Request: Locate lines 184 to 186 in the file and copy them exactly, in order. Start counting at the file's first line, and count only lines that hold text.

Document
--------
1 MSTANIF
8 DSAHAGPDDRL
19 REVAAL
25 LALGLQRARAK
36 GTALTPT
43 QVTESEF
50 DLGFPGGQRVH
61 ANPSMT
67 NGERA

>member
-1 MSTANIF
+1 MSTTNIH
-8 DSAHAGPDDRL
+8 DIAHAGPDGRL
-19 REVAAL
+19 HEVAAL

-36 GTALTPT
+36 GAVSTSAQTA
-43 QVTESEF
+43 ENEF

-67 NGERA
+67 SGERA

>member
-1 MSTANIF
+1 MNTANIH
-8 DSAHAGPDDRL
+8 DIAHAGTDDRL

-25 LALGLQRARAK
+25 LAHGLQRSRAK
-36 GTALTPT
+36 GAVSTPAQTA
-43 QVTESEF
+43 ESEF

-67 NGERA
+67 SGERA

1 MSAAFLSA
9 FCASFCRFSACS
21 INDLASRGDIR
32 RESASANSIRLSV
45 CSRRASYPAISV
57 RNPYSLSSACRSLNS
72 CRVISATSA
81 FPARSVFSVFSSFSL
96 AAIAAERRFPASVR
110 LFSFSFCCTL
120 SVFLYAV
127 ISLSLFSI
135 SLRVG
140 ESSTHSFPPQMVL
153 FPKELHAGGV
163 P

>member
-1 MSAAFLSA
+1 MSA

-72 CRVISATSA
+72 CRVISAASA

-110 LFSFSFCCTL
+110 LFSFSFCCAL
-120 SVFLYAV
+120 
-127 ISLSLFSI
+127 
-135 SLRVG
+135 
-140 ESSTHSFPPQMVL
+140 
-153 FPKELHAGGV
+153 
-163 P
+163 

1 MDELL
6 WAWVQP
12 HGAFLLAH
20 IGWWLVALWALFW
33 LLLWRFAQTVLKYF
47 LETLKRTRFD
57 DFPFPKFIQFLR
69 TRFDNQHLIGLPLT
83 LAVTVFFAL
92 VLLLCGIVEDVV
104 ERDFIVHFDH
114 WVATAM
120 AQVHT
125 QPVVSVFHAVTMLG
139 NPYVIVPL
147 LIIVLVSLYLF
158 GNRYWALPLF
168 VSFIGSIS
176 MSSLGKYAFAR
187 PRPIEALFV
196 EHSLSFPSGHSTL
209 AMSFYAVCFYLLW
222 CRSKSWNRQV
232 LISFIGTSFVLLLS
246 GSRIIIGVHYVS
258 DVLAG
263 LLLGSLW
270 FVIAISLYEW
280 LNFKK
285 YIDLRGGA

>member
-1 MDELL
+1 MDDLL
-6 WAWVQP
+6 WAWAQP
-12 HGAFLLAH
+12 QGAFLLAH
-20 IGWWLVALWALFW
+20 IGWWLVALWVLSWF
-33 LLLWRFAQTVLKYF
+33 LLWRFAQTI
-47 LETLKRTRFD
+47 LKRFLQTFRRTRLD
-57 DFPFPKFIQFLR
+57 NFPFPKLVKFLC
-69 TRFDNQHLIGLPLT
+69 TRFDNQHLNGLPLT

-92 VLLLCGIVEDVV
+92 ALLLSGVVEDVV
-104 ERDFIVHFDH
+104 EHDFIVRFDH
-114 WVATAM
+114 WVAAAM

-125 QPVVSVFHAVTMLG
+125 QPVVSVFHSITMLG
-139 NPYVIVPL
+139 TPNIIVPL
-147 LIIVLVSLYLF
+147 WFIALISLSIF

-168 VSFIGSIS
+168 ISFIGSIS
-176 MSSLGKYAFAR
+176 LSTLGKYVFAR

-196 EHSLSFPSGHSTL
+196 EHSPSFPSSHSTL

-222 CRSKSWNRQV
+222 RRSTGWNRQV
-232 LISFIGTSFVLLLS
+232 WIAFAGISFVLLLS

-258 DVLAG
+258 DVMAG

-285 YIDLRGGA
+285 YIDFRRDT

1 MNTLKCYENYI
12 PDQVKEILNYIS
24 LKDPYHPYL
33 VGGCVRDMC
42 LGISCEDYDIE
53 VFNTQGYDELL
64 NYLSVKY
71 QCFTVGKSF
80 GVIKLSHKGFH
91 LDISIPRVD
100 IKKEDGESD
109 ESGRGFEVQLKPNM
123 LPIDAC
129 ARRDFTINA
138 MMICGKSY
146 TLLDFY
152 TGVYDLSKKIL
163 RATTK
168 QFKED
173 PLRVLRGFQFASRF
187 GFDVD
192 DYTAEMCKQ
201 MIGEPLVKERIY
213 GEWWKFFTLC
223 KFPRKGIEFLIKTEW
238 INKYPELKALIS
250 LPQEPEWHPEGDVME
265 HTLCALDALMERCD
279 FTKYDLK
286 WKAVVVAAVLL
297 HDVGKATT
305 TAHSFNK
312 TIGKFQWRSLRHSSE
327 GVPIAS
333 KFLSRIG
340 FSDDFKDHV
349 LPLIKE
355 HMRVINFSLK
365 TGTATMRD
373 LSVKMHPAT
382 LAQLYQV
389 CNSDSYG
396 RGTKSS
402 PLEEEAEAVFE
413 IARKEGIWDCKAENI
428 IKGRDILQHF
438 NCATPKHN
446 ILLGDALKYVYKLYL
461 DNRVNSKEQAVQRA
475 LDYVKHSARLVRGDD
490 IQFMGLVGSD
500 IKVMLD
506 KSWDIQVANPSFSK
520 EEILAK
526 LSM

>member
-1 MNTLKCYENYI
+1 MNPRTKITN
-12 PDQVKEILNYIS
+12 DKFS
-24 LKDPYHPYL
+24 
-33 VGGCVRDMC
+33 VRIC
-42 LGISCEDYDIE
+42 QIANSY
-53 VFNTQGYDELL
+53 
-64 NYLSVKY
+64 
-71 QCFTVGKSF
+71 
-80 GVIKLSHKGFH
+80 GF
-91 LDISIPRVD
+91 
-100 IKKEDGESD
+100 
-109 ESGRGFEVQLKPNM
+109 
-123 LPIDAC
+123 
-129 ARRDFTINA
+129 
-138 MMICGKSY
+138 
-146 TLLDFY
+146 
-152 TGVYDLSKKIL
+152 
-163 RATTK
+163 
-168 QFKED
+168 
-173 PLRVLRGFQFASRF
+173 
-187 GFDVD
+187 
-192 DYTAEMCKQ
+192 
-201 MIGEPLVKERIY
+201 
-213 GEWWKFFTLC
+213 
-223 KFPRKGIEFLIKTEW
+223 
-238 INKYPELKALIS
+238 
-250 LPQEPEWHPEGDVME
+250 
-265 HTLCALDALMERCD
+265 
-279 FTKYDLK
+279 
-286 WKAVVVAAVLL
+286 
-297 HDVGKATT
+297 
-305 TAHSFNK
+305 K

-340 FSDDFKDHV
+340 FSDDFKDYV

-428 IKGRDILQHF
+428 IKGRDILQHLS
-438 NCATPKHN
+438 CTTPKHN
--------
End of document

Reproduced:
382 LAQLYQV
389 CNSDSYG
396 RGTKSS